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Broccoli & Hot Peppers OK; Broccoli & Hot Weather NOT!

Q. Last year we planted hot Hungarian peppers and broccoli in our garden and got hot broccoli. This year we have broccoli and jalapeño peppers and don't want the hot peppers to cross-pollinate with the broccoli like they did last year; same with our strawberries. How far from other veggies must jalapenos be planted to avoid cross-pollination? Thanks.

    ---Julia in Fulton County, PA

A. You suffer from a common confusion, Julia. Although gardeners love to attribute super-powers to plant pollens, the kind of magical transformation you have imagined cannot occur—for numerous reasons.

The first and biggest is that when cross-pollination DOES occur, it has no effect on the current year's plants. A single hot pepper plant will only produce that one variety of hot pepper as long as it lives. Same with broccoli, tomatoes, squash etc. Cross-pollination can only affect the seeds that the parent plants produce.

That's why it can be challenging to reliably save the seeds of garden plants that do easily cross-pollinate, like members of the squash family. Plant a pumpkin, a winter squash and a summer squash in the same garden (or even nearby gardens) and any seeds you save from those fruits will produce wild-card plants whose offspring can be a big surprise. (I once saved the seeds from a Connecticut Field pumpkin and got giant, ghostly-white birdhouse gourds when I planted those seeds the following year.)

But peppers don't readily cross-pollinate on their own. Like tomatoes, they require human workers to transfer the pollens from two different plants to create a hybrid variety with some of the characteristics of each parent. So your broccoli and jalapeños were incapable of affecting one another. Good thing, too, or we'd all have gardens full of weird mutant combos, like tomato-apples and pumpkin-flavored string beans.

In addition, pollination occurs when wind, insects or humans transfer pollen from one flower to another; and broccoli doesn't produce flowers—at least not if you harvest it on time. You didn't let your broccoli plants flower, did you?

Julia responds:

Q. Unfortunately, we weren't quick enough—so yes, it did flower. But even the heads that didn't flower were hot; it didn't taste like normal store-bought broccoli.

A. Then we have a simple timing problem. There are three distinct garden seasons: Spring and Fall for plants that need cool weather and Summer for plants that can't take cool weather. Broccoli—like lettuce, peas and spinach—can't take the heat. But while pea vines just shrivel and die in the heat, crops like lettuce, spinach and broccoli 'bolt' and produce flowers.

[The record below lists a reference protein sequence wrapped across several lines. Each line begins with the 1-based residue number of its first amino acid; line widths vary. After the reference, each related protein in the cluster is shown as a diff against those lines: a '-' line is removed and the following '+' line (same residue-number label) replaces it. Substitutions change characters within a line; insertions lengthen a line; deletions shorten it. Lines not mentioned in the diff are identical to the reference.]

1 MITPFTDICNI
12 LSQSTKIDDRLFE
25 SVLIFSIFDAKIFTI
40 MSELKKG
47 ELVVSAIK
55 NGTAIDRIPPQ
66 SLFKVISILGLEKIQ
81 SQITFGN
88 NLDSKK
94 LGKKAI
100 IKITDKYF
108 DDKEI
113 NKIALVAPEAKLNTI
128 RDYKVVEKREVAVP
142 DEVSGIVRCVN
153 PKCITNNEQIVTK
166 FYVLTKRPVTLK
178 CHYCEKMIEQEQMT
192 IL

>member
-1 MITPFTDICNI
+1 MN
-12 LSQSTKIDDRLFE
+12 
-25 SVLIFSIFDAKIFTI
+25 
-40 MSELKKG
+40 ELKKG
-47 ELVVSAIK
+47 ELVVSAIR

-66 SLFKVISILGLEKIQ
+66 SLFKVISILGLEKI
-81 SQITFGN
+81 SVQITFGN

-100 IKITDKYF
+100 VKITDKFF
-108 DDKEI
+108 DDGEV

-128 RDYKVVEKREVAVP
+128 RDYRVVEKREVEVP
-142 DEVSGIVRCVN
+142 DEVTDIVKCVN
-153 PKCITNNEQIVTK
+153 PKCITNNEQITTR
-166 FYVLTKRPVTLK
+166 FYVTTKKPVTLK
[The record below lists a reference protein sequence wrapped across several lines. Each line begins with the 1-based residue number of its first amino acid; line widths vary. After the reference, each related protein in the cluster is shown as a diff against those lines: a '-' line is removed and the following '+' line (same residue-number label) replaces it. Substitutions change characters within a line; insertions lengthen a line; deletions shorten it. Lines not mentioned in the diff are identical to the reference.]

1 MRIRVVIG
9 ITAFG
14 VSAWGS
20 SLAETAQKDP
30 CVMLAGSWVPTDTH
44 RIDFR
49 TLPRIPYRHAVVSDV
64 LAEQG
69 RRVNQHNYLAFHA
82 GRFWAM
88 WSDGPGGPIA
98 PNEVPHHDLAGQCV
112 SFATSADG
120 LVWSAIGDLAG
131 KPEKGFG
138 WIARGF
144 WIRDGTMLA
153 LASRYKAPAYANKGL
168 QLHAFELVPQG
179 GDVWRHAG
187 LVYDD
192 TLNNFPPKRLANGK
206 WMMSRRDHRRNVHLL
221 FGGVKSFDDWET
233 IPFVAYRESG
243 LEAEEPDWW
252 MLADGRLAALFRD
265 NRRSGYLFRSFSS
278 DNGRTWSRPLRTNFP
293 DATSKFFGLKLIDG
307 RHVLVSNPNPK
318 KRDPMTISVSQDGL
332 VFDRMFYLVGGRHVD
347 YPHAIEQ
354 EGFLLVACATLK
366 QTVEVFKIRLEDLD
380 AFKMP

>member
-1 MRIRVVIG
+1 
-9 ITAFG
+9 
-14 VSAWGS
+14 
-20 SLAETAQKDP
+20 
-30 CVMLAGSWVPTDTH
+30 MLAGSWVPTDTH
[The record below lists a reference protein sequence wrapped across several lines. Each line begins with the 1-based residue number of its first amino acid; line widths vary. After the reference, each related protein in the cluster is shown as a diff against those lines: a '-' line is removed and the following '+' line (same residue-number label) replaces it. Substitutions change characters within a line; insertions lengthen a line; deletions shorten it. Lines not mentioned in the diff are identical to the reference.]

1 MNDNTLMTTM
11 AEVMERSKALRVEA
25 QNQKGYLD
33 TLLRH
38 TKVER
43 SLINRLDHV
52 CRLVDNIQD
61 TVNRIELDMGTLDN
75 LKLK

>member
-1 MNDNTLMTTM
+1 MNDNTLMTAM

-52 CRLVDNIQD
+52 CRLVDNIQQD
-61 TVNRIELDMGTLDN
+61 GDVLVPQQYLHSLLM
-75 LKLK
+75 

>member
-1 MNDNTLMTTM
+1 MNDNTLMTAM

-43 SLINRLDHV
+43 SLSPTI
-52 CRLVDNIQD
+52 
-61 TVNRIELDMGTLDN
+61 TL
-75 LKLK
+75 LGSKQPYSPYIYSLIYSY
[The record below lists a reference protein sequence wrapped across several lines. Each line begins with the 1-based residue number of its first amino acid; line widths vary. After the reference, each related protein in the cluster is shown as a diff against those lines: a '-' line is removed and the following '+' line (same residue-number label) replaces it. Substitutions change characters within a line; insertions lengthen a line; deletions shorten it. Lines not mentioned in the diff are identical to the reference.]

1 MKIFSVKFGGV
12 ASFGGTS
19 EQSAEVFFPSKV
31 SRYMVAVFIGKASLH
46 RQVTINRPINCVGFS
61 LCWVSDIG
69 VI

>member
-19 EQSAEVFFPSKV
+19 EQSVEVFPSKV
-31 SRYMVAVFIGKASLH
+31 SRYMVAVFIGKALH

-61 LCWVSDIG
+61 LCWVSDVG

When they do, they become hot, bitter and virtually inedible. But while the greens are lost for good (except for the potential seeds the flowers will produce), broccoli can still feed you through the summer and fall—if you utilize a super-cool trick.

For your Spring crop, select varieties that are labeled as somewhat heat-tolerant and get their six-week old transplants into naturally rich, compost-enhanced soil about two months before your weather typically gets real hot. In most parts of the country, that makes April Fool's Day the bull's-eye on the calendar. It doesn't matter how cold the soil still is, or even if you get a light snow or two afterwards; the plants are very cold hardy.

Apply a soil-cooling mulch of compost, shredded leaves, straw or other non-wood material around the plants, and have a heavy hand with the water when the weather turns hot. Lack of water will make broccoli taste hot, as it also does with garlic and hot peppers. (Chile heads who crave fire will deliberately under-water their plants a bit.) Feed your broccoli about a month later with more compost or a gentle organic fertilizer. Then slice the main head off the stalk at an angle (not flat) when it's full-sized, and while the unopened flower buds that make up the head are still tightly closed.

But leave the plant in the ground. It will continue to grow smaller heads called 'side-shoots' all summer long. Harvest these 'baby heads' quickly during hot weather, and then let them get bigger when the weather cools down. You can often get a total harvest that's four times as large as that first big head with this neat trick.

But many experts feel that Fall is a more ideal growing time for 'main crop' broccoli. Because the weather is always moving in the direction the plant prefers, you don't have the risk of bolting, and so aren't limited to varieties that can handle some heat. And because the soil will be toasty-warm at planting time, you can direct-sow the seed right in the garden. To time a Fall crop, add 45 days to the 'days to maturity' rating on the seed packet and plan to harvest right around the time of your typical first frost.

So let's say that your first average frost date is October 15th, and you've chosen a '60 day' variety of fall broccoli. You'd plant the seeds around the 1st of July, then thin the plants to about a foot apart when they have several true leaves. These young plants can take heat better than one with a fully formed head—and the hours of daylight are already on the decline at that time of year (boo-hoo!). Just be sure to keep the plants well-mulched and watered—especially early on.

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